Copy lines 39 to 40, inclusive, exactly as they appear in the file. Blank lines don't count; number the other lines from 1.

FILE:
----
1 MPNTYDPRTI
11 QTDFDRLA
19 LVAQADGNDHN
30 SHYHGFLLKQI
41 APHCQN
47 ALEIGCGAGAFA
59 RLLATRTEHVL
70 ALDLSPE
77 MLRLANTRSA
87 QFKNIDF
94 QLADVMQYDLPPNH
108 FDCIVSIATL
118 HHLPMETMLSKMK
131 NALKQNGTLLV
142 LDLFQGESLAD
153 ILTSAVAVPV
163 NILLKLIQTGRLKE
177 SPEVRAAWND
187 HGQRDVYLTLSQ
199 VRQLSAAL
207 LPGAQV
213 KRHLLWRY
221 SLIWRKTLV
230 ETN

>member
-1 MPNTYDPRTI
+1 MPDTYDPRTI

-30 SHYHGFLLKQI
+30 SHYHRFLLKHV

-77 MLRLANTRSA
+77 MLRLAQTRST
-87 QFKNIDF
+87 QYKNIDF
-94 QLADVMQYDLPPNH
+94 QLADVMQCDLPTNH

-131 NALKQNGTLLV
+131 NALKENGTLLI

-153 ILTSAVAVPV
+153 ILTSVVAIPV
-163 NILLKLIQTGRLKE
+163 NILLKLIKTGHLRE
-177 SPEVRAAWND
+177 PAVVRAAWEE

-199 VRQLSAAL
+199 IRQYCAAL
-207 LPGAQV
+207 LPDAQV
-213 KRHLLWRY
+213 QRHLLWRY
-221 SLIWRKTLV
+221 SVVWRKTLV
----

+153 ILTSVVAIPV
-163 NILLKLIQTGRLKE